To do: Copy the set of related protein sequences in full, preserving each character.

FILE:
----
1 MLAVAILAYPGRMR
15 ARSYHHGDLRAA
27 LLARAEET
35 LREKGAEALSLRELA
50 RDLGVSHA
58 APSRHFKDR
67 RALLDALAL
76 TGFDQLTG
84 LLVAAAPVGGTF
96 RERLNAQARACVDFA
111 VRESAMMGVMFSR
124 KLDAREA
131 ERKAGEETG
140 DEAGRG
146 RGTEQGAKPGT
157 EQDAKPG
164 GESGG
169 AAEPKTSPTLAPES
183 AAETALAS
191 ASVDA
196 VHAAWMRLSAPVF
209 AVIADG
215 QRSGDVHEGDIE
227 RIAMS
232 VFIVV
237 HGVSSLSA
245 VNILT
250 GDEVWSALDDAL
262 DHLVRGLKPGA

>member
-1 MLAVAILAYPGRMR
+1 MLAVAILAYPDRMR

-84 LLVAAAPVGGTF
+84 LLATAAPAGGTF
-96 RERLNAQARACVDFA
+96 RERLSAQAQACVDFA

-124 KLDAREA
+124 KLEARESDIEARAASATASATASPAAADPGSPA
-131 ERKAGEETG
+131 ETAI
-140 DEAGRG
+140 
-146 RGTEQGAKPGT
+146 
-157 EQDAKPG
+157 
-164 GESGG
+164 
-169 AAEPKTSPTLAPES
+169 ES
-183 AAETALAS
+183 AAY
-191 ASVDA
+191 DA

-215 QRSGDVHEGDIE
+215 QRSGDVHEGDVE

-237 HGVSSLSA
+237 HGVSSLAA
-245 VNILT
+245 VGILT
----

1 MLAVAILAYPGRMR
15 ARSYHHGDLRAA
27 LLARAEET
35 LREKGAEALSLRELA
50 RDLGVSHA
58 APSRHFKDR
67 RALLDALAL
76 TGFDQLTG
84 LLVAAAPVGGTF
96 RERLNAQARACVDFA
111 VRESAMMGVMFSR
124 KLDAREA
131 ERKAGEETG
140 DEAGRG
146 RGTEQGAKPGT
157 EQDAKPG
164 GESGG
169 AAEPKTSPTLAPES
183 AAETALAS
191 ASVDA
196 VHAAWMRLSAPVF
209 AVIADG
215 QRSGDVHEGDIE
227 RIAMS
232 VFIVV
237 HGVSSLSA
245 VNILT
250 GDEVWSALDDAL
262 DHLVRGLKPGA

>member
-1 MLAVAILAYPGRMR
+1 MLAVAILAYPDRMR

-84 LLVAAAPVGGTF
+84 LLATAAPAGGTF
-96 RERLNAQARACVDFA
+96 RERLSAQAQACVDFA

-124 KLDAREA
+124 KLEARESDIEARAASATASATASPAAADPGSPA
-131 ERKAGEETG
+131 ETAI
-140 DEAGRG
+140 
-146 RGTEQGAKPGT
+146 
-157 EQDAKPG
+157 
-164 GESGG
+164 
-169 AAEPKTSPTLAPES
+169 ES
-183 AAETALAS
+183 AAY
-191 ASVDA
+191 DA

-215 QRSGDVHEGDIE
+215 QRSGDVHEGDVE

-237 HGVSSLSA
+237 HGVSSLAA
-245 VNILT
+245 VGILT